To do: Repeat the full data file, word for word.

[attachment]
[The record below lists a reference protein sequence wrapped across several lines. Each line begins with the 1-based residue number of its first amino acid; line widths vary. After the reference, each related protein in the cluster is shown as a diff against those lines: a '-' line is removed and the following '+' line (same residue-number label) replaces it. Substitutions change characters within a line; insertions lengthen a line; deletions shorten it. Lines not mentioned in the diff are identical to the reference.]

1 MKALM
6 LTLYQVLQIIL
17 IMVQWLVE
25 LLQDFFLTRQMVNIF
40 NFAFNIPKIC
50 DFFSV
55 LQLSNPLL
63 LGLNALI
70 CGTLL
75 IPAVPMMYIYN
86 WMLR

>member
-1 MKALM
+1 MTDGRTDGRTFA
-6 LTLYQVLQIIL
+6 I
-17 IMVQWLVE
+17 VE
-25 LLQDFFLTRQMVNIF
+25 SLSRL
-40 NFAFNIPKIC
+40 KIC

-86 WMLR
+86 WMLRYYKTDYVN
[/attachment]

[The record below lists a reference protein sequence wrapped across several lines. Each line begins with the 1-based residue number of its first amino acid; line widths vary. After the reference, each related protein in the cluster is shown as a diff against those lines: a '-' line is removed and the following '+' line (same residue-number label) replaces it. Substitutions change characters within a line; insertions lengthen a line; deletions shorten it. Lines not mentioned in the diff are identical to the reference.]

1 MKALM
6 LTLYQVLQIIL
17 IMVQWLVE
25 LLQDFFLTRQMVNIF
40 NFAFNIPKIC
50 DFFSV
55 LQLSNPLL
63 LGLNALI
70 CGTLL
75 IPAVPMMYIYN
86 WMLR

>member
-1 MKALM
+1 MTDGRTDGRTFA
-6 LTLYQVLQIIL
+6 I
-17 IMVQWLVE
+17 VE
-25 LLQDFFLTRQMVNIF
+25 SLSRL
-40 NFAFNIPKIC
+40 KIC

-86 WMLR
+86 WMLRYYKTDYVN